Salesforce.com on Tuesday began testing new programming tools meant to push its sales management software into new markets. CEO Marc Benioff said the company has signed a contract with Dell for 15,000 seats.
The moves show how Salesforce, which is growing quickly by selling online customer relationship management software that's easier for field reps to use than traditional CRM apps, is tackling bigger installations and building a network of developers to keep expanding. Dell becomes Salesforce's second large customer with 15,000 employees licensed to use the software, joining Cisco Systems.
"If small and midsized businesses can do it, anyone can do it," said Salesforce CEO Marc Benioff at a news conference in San Francisco Tuesday. Sales from the Dell contract will begin to show up in results for Salesforce's fourth quarter ending Jan. 31, but won't have a material effect on Salesforce's financials until the start of the new fiscal year Feb. 1. Revenue at Salesforce rose 57% last quarter, and Wall Street expects the company to report $495 million in revenue during the fiscal year which ends Jan. 31. Last month, Salesforce raised its guidance for revenue in the coming 2008 fiscal year to $710 million to $720 million.
Benioff pointed to new growth initiatives at the company. Salesforce has upgraded all 556,000 users of its software to the company's new Winter '07 version, released over the long holiday weekend. In tandem with the new version, Salesforce began a broad test of a programming language and tools called Apex that the software company and consultants can use to customize Salesforce.com. That could lead to new users.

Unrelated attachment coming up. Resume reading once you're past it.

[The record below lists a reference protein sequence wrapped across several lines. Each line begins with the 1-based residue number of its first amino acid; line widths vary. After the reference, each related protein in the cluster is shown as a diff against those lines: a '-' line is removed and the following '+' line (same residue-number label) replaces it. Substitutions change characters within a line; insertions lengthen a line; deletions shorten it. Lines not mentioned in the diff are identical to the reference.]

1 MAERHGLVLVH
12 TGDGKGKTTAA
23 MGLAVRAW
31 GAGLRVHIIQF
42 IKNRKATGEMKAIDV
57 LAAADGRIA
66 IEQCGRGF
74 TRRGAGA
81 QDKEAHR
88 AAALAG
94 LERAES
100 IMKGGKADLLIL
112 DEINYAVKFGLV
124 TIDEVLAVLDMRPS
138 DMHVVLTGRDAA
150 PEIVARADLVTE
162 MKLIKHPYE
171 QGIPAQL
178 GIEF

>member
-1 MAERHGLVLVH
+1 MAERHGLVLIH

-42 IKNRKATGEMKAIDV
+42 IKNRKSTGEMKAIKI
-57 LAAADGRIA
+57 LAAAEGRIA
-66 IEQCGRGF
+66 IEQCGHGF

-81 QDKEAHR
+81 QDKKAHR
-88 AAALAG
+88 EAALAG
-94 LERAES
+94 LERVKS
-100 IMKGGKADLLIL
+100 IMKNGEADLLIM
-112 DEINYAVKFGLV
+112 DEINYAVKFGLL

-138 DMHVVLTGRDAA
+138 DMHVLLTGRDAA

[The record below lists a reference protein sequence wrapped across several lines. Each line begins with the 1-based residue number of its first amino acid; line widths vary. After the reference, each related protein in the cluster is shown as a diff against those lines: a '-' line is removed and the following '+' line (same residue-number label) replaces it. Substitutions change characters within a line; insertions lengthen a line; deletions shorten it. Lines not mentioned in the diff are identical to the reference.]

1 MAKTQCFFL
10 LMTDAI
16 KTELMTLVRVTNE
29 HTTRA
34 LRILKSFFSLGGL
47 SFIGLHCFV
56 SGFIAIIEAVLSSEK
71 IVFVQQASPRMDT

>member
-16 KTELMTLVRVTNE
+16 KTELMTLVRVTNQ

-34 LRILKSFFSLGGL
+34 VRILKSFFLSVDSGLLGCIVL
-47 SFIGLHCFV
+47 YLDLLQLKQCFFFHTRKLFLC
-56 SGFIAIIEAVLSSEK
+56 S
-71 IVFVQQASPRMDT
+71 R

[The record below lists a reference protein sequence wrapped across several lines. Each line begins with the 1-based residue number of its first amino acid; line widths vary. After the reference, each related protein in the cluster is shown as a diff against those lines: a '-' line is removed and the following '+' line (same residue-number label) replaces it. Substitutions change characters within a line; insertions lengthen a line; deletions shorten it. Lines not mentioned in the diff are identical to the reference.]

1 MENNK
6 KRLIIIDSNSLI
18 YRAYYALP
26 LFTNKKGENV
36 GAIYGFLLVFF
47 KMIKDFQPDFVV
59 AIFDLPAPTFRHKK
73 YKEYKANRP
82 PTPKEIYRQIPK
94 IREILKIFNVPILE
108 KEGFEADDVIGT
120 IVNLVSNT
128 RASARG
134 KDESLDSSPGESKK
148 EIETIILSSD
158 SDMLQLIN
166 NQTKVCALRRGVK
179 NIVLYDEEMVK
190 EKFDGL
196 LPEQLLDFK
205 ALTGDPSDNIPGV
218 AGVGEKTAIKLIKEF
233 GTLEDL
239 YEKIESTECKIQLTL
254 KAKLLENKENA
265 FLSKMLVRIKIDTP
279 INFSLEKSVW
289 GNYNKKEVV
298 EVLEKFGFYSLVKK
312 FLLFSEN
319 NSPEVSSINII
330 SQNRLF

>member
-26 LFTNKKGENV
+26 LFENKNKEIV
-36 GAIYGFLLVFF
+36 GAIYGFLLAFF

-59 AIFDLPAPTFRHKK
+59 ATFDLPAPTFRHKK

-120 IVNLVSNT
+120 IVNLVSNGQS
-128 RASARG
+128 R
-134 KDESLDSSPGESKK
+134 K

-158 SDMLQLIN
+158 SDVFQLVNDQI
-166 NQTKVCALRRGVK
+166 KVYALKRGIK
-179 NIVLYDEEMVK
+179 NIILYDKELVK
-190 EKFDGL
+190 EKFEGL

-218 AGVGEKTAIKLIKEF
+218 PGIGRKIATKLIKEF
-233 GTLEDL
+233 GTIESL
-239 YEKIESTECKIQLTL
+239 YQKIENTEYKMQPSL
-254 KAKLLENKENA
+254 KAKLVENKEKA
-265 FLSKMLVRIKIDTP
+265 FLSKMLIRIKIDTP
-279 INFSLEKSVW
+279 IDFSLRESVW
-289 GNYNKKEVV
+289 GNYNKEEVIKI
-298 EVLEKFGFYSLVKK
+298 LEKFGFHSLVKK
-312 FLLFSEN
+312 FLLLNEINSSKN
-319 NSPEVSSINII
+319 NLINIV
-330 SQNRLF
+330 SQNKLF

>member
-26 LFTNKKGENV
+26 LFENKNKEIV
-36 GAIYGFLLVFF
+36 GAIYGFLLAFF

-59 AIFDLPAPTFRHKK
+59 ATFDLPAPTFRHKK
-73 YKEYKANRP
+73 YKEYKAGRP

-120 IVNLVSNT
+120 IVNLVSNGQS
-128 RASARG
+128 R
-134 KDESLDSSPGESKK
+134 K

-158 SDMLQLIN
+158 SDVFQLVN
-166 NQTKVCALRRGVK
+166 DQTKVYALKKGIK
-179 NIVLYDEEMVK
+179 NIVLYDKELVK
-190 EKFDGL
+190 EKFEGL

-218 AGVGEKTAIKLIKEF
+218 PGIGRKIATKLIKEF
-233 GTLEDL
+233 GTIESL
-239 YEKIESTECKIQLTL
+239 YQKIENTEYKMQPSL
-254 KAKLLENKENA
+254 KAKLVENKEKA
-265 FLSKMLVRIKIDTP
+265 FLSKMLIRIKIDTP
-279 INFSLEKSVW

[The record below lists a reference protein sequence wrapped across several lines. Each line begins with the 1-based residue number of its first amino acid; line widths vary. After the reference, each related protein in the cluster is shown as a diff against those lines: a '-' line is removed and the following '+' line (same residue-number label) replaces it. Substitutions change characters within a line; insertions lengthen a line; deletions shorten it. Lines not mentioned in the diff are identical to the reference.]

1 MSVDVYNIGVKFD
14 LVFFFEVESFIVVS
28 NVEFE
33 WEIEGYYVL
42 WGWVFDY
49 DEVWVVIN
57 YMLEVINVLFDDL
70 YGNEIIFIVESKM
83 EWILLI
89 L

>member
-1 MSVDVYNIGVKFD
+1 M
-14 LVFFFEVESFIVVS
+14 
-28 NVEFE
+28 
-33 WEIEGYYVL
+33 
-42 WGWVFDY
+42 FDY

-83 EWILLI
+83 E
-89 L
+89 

It's part of a plan by Salesforce to use its network of 250 independent software vendors and consultants that sell apps that piggyback on Salesforce.com as a way to generate more revenue. Each add-on app Salesforce sells on its AppExchange site requires another license for Benioff's software. In December, Salesforce began charging companies that participate in its online sales program a percentage of revenue in return for sales and marketing support. That program is called AppStore. Now, via Apex -- developers can program with Salesforce's own tools, or the popular open source Eclipse development tools -- Benioff hopes independent software vendors will create customized versions of Salesforce that can lead to more customers.
One potential source of new users are small vertical markets that haven't traditionally used CRM, says Sheryl Kingstone, an analyst at market researcher Yankee Group. In sectors such as construction, travel booking, and real estate, as much as 70% of the market for managing sales leads is composed of simple contact management software and Microsoft's Outlook E-mail program, instead of more sophisticated tools.
For Salesforce, recruiting a network of partner companies to crack those markets will be key, she says. But Salesforce until recently didn't offer a formal model for sharing revenue with companies that sell and write add-on software. Says Kingstone, "The AppStore and the code is so critical to the success of the vertical editions."